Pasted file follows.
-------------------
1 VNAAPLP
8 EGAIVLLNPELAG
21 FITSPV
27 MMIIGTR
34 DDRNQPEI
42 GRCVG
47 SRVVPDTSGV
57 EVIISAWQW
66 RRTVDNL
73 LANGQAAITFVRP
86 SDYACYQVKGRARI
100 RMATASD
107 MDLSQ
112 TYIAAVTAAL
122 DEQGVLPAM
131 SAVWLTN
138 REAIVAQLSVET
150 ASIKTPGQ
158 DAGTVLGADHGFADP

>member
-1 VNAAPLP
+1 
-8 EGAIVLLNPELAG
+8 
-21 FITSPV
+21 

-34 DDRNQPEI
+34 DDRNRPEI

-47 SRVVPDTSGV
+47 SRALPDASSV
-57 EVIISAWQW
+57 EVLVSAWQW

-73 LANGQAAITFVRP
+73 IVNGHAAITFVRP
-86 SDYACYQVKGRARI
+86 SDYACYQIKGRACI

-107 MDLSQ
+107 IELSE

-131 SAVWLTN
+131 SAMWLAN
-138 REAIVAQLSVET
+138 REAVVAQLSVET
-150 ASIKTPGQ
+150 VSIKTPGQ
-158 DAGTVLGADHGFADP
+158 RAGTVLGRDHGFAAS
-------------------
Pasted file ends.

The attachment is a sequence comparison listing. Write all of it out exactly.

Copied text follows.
1 VNAAPLP
8 EGAIVLLNPELAG
21 FITSPV
27 MMIIGTR
34 DDRNQPEI
42 GRCVG
47 SRVVPDTSGV
57 EVIISAWQW
66 RRTVDNL
73 LANGQAAITFVRP
86 SDYACYQVKGRARI
100 RMATASD
107 MDLSQ
112 TYIAAVTAAL
122 DEQGVLPAM
131 SAVWLTN
138 REAIVAQLSVET
150 ASIKTPGQ
158 DAGTVLGADHGFADP

>member
-1 VNAAPLP
+1 
-8 EGAIVLLNPELAG
+8 
-21 FITSPV
+21 

-34 DDRNQPEI
+34 DDRNRPEI

-47 SRVVPDTSGV
+47 SRALPDASSV
-57 EVIISAWQW
+57 EVLVSAWQW

-73 LANGQAAITFVRP
+73 IVNGHAAITFVRP
-86 SDYACYQVKGRARI
+86 SDYACYQIKGRACI

-107 MDLSQ
+107 IELSE

-131 SAVWLTN
+131 SAMWLAN
-138 REAIVAQLSVET
+138 REAVVAQLSVET
-150 ASIKTPGQ
+150 VSIKTPGQ
-158 DAGTVLGADHGFADP
+158 RAGTVLGRDHGFAAS